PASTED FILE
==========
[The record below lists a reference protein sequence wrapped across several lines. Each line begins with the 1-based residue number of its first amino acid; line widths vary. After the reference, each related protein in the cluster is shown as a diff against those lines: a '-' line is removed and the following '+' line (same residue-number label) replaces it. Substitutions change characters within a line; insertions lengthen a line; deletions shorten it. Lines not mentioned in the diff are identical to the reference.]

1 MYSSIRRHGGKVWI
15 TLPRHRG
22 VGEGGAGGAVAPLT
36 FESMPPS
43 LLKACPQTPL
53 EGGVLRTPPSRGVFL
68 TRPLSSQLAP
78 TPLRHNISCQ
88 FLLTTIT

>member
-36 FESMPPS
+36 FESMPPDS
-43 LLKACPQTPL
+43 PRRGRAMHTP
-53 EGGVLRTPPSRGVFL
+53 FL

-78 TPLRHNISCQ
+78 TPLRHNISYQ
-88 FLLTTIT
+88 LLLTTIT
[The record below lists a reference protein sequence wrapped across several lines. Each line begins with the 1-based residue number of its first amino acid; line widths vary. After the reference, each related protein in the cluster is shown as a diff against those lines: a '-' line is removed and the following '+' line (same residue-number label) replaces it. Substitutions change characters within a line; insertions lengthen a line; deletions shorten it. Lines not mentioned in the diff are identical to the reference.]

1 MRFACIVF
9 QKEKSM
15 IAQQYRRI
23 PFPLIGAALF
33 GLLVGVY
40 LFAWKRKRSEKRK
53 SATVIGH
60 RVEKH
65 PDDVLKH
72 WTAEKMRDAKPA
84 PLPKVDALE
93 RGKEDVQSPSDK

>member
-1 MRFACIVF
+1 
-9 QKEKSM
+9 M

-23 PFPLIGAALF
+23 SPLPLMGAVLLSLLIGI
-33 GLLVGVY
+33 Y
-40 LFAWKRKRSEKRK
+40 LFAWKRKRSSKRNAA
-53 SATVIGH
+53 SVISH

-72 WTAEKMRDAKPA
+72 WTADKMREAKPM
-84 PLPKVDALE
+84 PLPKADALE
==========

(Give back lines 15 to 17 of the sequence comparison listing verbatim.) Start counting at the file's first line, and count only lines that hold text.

+43 PRRGRAMHTP
-53 EGGVLRTPPSRGVFL
+53 FL